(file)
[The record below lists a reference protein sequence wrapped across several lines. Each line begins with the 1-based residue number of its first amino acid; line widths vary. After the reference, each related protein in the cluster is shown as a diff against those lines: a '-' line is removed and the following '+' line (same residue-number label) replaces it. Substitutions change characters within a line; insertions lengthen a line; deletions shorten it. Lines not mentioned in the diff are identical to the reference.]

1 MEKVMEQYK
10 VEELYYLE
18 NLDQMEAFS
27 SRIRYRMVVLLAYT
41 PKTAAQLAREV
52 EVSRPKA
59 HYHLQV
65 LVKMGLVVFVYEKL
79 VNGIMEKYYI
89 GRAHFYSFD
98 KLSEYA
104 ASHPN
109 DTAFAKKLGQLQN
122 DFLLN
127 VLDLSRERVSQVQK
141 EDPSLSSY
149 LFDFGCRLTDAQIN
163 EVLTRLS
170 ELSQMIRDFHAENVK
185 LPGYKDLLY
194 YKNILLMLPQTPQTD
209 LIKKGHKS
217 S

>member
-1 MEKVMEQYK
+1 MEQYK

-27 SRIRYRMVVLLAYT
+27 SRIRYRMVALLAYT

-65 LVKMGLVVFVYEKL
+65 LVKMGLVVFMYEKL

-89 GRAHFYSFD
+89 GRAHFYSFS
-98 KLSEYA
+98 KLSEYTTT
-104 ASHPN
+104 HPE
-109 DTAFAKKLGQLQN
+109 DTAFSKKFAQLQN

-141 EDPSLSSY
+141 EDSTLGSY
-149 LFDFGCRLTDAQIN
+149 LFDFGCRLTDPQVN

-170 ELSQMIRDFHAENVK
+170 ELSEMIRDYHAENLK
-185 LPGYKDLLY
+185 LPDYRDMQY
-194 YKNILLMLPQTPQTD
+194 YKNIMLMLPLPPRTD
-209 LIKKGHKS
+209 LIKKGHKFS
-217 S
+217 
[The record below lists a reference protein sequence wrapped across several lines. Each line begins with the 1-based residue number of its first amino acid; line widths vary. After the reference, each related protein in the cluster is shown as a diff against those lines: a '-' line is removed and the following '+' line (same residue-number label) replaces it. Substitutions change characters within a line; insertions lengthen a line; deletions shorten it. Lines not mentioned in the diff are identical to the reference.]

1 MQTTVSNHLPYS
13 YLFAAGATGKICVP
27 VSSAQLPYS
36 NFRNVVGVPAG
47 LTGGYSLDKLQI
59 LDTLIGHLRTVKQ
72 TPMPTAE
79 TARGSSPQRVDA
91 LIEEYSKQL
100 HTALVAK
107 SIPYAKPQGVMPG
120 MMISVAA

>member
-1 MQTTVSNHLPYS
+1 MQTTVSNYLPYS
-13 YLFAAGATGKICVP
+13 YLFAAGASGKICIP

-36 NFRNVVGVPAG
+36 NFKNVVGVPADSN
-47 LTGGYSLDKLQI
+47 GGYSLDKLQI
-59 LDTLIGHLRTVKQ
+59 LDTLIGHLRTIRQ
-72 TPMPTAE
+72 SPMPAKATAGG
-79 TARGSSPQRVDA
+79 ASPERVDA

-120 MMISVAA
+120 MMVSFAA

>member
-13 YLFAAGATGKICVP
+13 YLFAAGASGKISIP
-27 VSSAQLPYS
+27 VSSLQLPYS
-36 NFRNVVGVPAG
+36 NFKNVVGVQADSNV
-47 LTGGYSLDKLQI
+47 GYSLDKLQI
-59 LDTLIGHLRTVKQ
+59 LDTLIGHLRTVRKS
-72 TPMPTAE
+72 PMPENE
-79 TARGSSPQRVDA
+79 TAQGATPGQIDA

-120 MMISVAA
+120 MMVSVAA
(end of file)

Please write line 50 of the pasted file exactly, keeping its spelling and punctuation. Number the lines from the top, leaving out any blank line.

-209 LIKKGHKS